Obsessive pursuits and private universes figure prominently in “Down Here” at the Bergen Kunsthall. Anri Sala’s “Nocturne” contrasts a pair of young men in Lille, one tending a large collection of tropical fish, the other haunted by his clandestine work in the Balkans War. Miranda July’s “The Amatueurist” features a slightly off-kilter researcher discussing her relationship with a captive woman, possibly her alter-ego, who she communicates with via a video link and a set of numbers. And Kulig Ataman’s “The Four Seasons of Veronica Read” follows the title characters delight as she talks about and tends to her collection of Amaryllis flowers. I had seen this two years ago at the last Documenta, but had forgotten how fresh it seemed there; a second viewing reveals no signs of age.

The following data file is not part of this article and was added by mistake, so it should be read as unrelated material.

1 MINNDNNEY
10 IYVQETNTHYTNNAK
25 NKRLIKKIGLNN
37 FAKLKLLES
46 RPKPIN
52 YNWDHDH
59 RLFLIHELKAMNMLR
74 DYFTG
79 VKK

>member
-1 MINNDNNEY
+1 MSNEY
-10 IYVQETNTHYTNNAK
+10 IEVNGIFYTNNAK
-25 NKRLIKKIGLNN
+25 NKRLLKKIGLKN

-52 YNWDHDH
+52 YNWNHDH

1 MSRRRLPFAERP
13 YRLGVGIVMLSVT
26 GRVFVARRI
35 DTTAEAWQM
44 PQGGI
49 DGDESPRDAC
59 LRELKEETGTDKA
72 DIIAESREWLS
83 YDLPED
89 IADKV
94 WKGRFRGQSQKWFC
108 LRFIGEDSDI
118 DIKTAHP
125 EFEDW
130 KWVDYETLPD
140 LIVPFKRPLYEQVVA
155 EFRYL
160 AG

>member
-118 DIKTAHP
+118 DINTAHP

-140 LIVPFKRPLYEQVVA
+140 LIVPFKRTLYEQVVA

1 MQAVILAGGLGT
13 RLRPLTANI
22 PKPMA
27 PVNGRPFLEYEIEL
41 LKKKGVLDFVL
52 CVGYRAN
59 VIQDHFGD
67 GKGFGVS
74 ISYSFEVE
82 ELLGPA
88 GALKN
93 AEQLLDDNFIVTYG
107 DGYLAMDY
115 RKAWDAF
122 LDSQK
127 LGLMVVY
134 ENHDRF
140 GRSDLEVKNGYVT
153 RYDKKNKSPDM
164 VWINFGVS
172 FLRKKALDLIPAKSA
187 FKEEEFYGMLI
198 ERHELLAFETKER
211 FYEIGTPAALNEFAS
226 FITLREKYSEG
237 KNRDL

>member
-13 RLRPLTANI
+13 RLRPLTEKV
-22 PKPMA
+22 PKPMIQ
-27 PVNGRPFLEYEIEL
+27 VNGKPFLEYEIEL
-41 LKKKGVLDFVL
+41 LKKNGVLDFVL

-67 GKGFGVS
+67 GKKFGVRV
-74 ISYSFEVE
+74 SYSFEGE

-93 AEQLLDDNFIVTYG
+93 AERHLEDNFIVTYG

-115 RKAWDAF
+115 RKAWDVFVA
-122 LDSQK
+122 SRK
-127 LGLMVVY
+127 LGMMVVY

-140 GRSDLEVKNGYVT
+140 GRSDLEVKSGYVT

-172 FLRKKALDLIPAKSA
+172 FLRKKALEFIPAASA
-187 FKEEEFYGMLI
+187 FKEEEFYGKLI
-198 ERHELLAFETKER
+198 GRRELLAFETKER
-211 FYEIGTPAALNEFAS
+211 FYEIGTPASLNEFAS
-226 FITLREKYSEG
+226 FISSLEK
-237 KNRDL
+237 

Next door at the Bergen Art Museum, Ataman’s four-screen aesthetic fares less well in a survey of the work of Jane and Louise Wilson. With the three of the four video works sharing the same four-channel format and conceptual strategy, an architectural investigation of a now disused site of government and/or military operations, the pieces seem a bit leaden and interchangeable. Only “Dreamtime,” which documents a Russian rocket launch escapes this by virtue of its linear narrative and the fact that the large military object in question, the rocket, actually does something.

In case you were wondering what Magne Furuholmen, the keyboard player from a-ha, is up to these days, it includes producing some of the most ill-conceived public artwork I have seen in a long time; this beauty, located perilously close to a UNESCO World Heritage site, also produces steam occasionally in a vain attempt to integrate itself into its surroundings.

- Ed Osborn [Saturday, October 23rd, 2004]



From the editors